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I have a model that looks like this:

enter image description here

In code, I am enforcing that although an A can have multiple Bs, it has only one B per C.

What I want to do is list all the As for a given C, grouped by B. Now, this is fairly straight-forward if I start with my C, get the set of all Bs, and then get the set of all As for each B.

What I would like to do is list As using an NSFetchedResultsController. I can filter them by C using "ANY b.c MATCHES myC", but what I can't see how to do is to then group them by the correct B.

In other words, since an A has many Bs, how do I figure out which is the one that belongs to my C, and use that in the NSFetchedResultsController? Is that even possible?

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When you say 'group them by B' you mean something beyond sorting the output array so that all those As connected to C by a given B are contiguous? –  Tommy Nov 20 '12 at 21:02
    
I mean grouping in a UITableView, so on top of being contiguous, there's a section header with C.name. I think I see where you're headed with this - I could sort the array of A's on their b.c.name, yes? Hadn't thought of that. What would be the best way, then, to split them up into sections? Will open this question up again, in case you've got an answer... –  Sasha Nov 20 '12 at 21:41

1 Answer 1

up vote 0 down vote accepted

A cheap hack approach:

add a category method called something like nameOfRelevantB to object A, set myC as a global (or, probably, pass it to a class method on A that stores it to a file-local static) then set nameOfRelevantB as the sectionNameKeyPath on the NSFetchedResultsController.

nameOfRelevantB would find the B that matches the supplied C and return it.

The obvious disadvantage is that you're reduced to having one relevant C at a time.

You could ameliorate that by instigating a rule that in your app fetched results controllers have a one-to-one relationship with queues or threads and storing the relevant C as queue or thread context but then you'd need to write a manual UITableViewDataSource anyway in order to port the results back to the main queue/thread.

If you're going to write a custom data source you might as well make it an NSFetchedResultsControllerDelegate that breaks things down into sections of its own volition, avoiding the [file static] global.

A more thorough solution:

you could override valueForUndefinedKey: on your NSManagedObject subclass and put the relevant C's objectID directly into the key path. That's explicitly safe to do because managed object IDs have a URIRepresentation and NSURL provides absoluteString. Each A could then get the string URI from the key path, ask its context's persistent store coordinator for managedObjectIDForURIRepresentation and then ask the context for existingObjectWithID:error: in order to get to the relevant C. Once it has the C it can return the title from the appropriate B.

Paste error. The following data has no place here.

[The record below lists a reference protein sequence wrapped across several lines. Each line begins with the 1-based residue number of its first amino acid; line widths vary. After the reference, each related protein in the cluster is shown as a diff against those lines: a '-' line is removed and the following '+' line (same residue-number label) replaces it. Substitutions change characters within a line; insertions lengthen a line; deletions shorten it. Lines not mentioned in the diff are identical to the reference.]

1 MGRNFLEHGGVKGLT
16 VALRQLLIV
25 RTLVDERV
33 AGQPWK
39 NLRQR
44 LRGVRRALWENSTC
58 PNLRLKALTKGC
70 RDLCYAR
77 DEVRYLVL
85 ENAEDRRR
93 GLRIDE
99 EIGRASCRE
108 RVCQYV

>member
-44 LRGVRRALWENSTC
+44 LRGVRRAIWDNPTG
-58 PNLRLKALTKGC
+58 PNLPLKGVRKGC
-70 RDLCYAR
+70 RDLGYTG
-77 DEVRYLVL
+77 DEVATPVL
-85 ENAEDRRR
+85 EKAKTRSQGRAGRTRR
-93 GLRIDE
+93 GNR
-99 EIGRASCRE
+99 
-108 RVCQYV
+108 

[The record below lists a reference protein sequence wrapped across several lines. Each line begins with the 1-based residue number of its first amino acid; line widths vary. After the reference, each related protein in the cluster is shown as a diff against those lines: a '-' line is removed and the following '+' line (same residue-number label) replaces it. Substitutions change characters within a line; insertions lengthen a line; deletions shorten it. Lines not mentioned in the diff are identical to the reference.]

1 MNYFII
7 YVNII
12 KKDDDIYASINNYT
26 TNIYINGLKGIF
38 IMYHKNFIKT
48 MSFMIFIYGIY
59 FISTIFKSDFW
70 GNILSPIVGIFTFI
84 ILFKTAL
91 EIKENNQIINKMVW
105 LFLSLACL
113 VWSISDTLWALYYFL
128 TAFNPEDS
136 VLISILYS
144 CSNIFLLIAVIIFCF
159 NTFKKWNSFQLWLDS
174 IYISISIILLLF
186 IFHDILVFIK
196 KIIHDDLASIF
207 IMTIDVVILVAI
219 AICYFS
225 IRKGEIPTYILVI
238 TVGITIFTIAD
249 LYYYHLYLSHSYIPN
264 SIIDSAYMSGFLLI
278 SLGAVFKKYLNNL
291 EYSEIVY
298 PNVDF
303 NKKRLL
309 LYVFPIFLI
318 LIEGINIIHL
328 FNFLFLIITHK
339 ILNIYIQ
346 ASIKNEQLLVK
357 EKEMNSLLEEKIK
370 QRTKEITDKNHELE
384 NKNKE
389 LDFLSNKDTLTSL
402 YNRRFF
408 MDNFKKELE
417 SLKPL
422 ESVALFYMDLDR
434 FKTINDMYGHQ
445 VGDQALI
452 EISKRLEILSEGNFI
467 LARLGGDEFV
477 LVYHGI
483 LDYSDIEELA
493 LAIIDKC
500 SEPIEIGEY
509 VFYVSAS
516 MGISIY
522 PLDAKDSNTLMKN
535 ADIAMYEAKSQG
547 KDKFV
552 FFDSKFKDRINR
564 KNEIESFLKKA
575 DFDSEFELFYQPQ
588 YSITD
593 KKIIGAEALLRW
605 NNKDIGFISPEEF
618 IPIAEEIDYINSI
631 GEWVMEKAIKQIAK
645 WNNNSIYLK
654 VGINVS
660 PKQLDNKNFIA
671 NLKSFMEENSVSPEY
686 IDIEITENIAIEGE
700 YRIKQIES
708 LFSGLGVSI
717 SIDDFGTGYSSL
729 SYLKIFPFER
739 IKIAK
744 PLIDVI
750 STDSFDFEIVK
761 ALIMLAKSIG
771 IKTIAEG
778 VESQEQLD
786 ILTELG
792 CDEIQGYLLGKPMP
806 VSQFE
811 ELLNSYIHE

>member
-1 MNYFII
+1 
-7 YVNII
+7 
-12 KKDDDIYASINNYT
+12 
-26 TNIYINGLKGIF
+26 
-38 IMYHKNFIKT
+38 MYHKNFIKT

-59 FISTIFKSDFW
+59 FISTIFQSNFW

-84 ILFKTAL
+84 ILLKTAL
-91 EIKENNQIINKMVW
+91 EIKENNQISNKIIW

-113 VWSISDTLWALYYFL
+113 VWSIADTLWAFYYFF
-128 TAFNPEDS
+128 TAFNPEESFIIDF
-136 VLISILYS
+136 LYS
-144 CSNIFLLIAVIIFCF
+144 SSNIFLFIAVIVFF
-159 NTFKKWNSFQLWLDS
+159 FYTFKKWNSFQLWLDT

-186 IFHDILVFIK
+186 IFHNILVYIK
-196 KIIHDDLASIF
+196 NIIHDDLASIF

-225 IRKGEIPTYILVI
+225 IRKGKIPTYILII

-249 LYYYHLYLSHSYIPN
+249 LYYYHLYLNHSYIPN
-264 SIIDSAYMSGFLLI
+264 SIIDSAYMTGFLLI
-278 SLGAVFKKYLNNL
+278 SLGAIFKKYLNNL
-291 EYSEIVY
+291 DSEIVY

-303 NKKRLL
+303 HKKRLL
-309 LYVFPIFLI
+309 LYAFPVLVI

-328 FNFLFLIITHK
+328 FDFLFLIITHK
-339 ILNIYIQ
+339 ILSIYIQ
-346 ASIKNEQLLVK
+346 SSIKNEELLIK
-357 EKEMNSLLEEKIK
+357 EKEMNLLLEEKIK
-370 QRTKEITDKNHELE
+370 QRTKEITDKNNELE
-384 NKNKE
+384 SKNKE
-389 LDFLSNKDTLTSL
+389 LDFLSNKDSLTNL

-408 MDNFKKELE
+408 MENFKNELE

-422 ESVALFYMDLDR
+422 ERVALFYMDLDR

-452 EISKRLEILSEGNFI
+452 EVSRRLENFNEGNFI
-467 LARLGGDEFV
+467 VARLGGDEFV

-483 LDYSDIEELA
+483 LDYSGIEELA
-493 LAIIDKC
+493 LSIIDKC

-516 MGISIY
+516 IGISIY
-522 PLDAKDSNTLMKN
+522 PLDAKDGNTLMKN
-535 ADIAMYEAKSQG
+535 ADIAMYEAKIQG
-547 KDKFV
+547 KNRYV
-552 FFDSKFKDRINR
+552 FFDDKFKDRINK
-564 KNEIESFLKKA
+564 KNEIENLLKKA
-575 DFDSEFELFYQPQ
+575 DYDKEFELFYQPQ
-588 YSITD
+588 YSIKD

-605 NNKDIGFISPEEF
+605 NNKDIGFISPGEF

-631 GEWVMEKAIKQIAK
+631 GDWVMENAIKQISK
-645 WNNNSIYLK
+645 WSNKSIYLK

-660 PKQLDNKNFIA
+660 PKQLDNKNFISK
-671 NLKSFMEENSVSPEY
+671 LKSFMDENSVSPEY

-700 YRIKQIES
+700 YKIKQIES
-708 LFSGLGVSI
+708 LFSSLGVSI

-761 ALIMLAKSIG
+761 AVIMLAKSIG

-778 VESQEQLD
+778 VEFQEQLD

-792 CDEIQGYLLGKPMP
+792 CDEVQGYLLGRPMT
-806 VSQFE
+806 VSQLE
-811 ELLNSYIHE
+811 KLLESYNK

That'd achieve what you want without any type of global state. You'd also be using NSFetchedResultsController directly, giving it a key path from which it can determine sections.

So, e.g. (typed directly here, untested)

// get a URI for the relevant myC and prefix it with an '@'
// so that it's definitely clearly not an ordinary property
fetchedResults.sectionNameKeyPath = 
        [NSString stringWithFormat:@"@%@", 
              [[myC.objectID URIRepresentation] absoluteString]];

... in your subclass for A ...

- (id)valueForUndefinedKey:(NSString *)key
{
    // check that the key begins with the magic '@' symbol
    if(![key length] || [key characterAtIndex:0] != '@')
        return [super valueForUndefinedKey:key];

    // get the original URL
    NSString *URLString = [key substringFromIndex:1];
    NSURL *URL = [NSURL URLWithString:URLString];

    // transform the URL into the relevant instance of C
    NSManagedObjectID *objectID = [self.context.persistentStoreCoordinator
                  managedObjectIDForURIRepresentation:URL];
    NSError *error = nil;
    MyCClass *myC = [self.context existingObjectWithID:objectID error:&error];

    // check that we got an appropriate instance and didn't
    // generate an error
    if(!myC || error) return [super valueForUndefinedKey:key];

    /*
        code here to find the appropriate B and return a suitable title
    */
}

The main caveat is going to be that the object ID, and hence the URI, may change between the initial creation of an object and its first save. Provided you've already saved the context, the object ID will stay the same for as long as the object is in the store.

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